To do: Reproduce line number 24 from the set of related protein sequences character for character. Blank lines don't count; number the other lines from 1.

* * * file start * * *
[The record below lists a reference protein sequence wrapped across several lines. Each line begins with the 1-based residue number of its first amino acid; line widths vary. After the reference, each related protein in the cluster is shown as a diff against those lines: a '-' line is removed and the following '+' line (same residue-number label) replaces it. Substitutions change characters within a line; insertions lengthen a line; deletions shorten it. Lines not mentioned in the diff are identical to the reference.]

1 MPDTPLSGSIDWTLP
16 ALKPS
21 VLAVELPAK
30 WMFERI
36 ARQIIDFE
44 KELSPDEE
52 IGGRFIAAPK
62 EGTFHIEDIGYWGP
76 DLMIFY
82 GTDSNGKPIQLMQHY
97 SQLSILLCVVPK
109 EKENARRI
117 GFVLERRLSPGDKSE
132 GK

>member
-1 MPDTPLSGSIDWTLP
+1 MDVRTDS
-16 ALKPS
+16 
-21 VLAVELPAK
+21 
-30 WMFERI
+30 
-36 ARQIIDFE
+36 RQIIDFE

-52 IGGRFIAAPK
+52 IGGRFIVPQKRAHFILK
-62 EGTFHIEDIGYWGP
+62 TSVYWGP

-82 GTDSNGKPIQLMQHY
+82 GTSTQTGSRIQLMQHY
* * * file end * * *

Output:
+30 